Kate: No, and I would generally leave the inorganic questions, the questions that you came up with in advance. I would leave those to the end of the interview. So, you make sure that the interviewer gets what they need. I always advise people to ask partners what's on your desk right now that I could help you with. So, I mean, these are folks who are already functional, high-level help. When you're a first-year associate, you're just not there yet.

Mike: Or a law school graduate. You bring a lot of energy, enthusiasm, but there's not much on the partner’s desk you could help. Has any partner been like, “yeah, my kid has a hitch in his swing in baseball, I’m hiring you on the spot.”

Kate: Solve my personal problems and you can have a job. No, I've never had any partner say anything wild to that. It sounds like a throwaway question, but in the context of a lateral law firm interview where there's a ton of competition for the role, it gets the partner thinking about you in the seat already doing the job and providing value. And I find that it's extremely effective. But also is a good litmus test for how excited the partner is about their practice on any given day.

Mike: One thing we all like to tell our clients and just the world in general is if you're talking to an admissions officer, if it works, how did you get into admissions?

Kate: For sure, I think that any of those kinds of personal narrative questions that get the person back to talking about themselves as we've discussed, will bear fruit and also maybe the answer is really interesting and you learn something.

Mike: It's so simple yet it's hard to do. I know the stuff like the back of my hand and I still probably don't do it nearly as well as my mentors who do it so well. Can we shift gears just a little bit? Are we in a recessive economy or are we heading towards a recessive economy? What is your outlook on the hiring market for law firms and legal jobs?  

Kate: We are certainly in a dip, and I think that it remains to be seen based on how long it lasts.  Recessions are easy to call in retrospect, “that was a recession.” I think it's likely that we're in some level of a recession. We are seeing a decent number of jobs still posted, non-entry-level lateral jobs. But I think that a lot of law firms are doing something that I refer to as unicorn hunting where if a diamond-bedazzled unicorn who meets all of their criteria wanders through their doorway then yes they'll make a hire. But if somebody has anything ‘wrong’ with them,  they're not going to get an interview and they're not going to get hired. Something that could be considered wrong in this context would be not having gone to the kind of law school that the firm likes. Not having gotten perfect grades at a law school that the firm likes. Having been at too many firms, having ‘jumped’ around too much. Needing any retooling support, so trying to pivot practice areas even a small amount. Those are the kinds of things that’ll DQ candidates in this kind of market.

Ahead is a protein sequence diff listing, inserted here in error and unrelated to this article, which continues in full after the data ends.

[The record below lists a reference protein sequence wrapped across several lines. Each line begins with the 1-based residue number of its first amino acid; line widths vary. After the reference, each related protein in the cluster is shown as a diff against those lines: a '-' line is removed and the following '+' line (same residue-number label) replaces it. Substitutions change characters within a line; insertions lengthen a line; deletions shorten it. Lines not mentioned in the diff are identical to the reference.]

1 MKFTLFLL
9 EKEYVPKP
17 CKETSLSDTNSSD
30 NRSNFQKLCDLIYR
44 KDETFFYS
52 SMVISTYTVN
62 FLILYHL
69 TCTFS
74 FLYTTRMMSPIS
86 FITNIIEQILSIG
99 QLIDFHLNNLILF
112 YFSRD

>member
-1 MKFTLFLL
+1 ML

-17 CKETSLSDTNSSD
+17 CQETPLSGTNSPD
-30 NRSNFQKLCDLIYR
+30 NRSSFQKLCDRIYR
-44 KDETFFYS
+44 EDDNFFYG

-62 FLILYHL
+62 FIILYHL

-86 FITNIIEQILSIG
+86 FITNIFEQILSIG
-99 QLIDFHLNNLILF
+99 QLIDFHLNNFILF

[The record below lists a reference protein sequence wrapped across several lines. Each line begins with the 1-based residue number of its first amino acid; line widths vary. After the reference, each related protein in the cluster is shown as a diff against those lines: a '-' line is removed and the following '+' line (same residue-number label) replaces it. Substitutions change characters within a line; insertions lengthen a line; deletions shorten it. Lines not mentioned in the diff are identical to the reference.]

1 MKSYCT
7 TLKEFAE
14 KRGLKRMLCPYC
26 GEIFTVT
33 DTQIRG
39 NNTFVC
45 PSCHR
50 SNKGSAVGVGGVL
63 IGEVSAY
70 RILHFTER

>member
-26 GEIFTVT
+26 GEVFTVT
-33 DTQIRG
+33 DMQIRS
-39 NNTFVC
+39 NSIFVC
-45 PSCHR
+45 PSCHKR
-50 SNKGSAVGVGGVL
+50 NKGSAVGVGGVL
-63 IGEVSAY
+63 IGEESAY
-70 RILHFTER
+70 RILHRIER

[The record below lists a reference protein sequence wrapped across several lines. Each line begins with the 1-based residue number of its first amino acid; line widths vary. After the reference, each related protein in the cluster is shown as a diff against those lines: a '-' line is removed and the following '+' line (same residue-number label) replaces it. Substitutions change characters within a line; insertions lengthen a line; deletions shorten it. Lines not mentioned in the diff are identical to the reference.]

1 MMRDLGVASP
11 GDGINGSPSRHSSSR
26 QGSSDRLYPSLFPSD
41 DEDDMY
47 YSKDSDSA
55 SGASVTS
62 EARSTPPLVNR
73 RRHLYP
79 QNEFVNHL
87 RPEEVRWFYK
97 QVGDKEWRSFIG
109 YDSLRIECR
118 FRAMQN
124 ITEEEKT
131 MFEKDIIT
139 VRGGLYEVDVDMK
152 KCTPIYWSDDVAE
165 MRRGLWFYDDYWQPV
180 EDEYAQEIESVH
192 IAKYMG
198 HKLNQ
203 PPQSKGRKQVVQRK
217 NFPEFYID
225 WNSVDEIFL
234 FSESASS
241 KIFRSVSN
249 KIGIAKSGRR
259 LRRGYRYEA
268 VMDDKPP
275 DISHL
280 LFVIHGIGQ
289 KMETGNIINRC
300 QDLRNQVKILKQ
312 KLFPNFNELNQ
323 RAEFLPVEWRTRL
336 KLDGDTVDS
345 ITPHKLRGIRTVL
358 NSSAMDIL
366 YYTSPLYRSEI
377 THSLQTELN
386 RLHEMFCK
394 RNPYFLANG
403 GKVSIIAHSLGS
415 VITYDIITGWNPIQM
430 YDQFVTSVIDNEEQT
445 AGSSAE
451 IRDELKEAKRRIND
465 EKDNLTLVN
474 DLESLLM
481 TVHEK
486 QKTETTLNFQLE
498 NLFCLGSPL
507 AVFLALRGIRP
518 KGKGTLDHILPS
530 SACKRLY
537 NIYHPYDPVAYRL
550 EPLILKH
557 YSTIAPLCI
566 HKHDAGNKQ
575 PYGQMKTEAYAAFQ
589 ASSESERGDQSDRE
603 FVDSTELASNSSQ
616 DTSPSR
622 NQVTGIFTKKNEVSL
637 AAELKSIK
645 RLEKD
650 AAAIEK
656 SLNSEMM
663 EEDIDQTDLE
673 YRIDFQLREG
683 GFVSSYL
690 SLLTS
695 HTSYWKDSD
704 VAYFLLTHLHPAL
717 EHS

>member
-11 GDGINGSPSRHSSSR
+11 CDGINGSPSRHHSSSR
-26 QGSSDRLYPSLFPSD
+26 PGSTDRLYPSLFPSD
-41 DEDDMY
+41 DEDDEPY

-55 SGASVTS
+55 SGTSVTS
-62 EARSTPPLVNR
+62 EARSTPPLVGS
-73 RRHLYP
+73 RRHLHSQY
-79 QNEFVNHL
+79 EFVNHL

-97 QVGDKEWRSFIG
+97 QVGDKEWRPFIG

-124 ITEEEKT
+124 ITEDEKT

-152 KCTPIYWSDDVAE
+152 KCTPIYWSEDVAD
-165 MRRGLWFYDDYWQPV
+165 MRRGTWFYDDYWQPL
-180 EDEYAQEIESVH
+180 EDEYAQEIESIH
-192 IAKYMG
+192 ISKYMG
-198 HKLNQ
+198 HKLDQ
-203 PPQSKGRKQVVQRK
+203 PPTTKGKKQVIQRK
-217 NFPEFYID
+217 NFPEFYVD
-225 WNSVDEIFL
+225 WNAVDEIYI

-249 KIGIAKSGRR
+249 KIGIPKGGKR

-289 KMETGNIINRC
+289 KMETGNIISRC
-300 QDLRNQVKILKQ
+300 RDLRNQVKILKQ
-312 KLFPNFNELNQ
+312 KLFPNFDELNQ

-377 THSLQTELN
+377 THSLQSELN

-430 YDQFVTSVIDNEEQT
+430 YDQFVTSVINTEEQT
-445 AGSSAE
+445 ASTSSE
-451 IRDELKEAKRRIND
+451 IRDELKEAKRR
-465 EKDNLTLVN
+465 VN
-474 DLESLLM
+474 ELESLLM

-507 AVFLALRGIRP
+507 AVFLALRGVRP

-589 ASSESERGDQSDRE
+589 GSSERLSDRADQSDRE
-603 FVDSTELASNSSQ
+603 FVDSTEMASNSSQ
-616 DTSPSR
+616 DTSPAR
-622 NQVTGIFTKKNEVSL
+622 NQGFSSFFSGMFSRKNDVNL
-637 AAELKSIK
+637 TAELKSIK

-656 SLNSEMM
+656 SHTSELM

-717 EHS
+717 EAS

Mike: And as far as disqualifying, I think what you're hitting on really is and it’s the same with admissions, the more people who are applying to law school, the easier it is for the admissions office to look for reasons to say, “oh, 12 typos. Okay we're not going to.” If it's a really tough year for the law school, 12 typos, they could not care less. This is what so many job seekers and applicants don’t realize, you're not in a vacuum. You're never in a vacuum. It's about the competition. So what it sounds like you're saying is, okay we’re definitely at least at a recessive enough economy where employers are able to say, “this line I didn't like in the resume so let's move on.” Do you think we're there at that stage?

Kate: I do. I think that it is a buyer's market, to the extent that the law firms are the buyers. And if you look at the practices that have been hit hardest by macroeconomic conditions, primarily I would say M&A capital markets and emerging companies’ venture capital work.  The moment a firm opens up a job in any of those spaces, there are enough people who either have been laid off or are worried they're going to be laid off or their firm has been so slow that they're worried they're going to fall behind their class year. They're going to jump on that so fast that what I'm seeing sometimes is that firms open up a job and then I'm assuming they get hundreds of resumes for it, and then suddenly it's set to no recruiters. They will, they will click the button that says, “No thank you, we've got enough and we'll pick somebody from this and please stop bothering us.”

Mike: I saw you made partner at your firm like faster than anyone ever in the history of the world. You're on management committees in your firm? Is that right?